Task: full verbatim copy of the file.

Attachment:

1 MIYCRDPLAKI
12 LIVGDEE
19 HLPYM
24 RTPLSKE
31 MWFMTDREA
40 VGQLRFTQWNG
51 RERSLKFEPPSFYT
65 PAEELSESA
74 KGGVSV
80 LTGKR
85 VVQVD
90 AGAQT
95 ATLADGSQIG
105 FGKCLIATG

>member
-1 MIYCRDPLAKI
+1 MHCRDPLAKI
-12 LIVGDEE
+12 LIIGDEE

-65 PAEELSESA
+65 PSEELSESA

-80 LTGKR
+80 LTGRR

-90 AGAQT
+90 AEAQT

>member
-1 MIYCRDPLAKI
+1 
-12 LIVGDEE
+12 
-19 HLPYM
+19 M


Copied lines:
1 MIYCRDPLAKI
12 LIVGDEE
19 HLPYM
24 RTPLSKE
31 MWFMTDREA
40 VGQLRFTQWNG
51 RERSLKFEPPSFYT
65 PAEELSESA
74 KGGVSV
80 LTGKR
85 VVQVD
90 AGAQT
95 ATLADGSQIG
105 FGKCLIATG

>member
-1 MIYCRDPLAKI
+1 MHCRDPLAKI
-12 LIVGDEE
+12 LIIGDEE

-65 PAEELSESA
+65 PSEELSESA

-80 LTGKR
+80 LTGRR

-90 AGAQT
+90 AEAQT

>member
-1 MIYCRDPLAKI
+1 
-12 LIVGDEE
+12 
-19 HLPYM
+19 M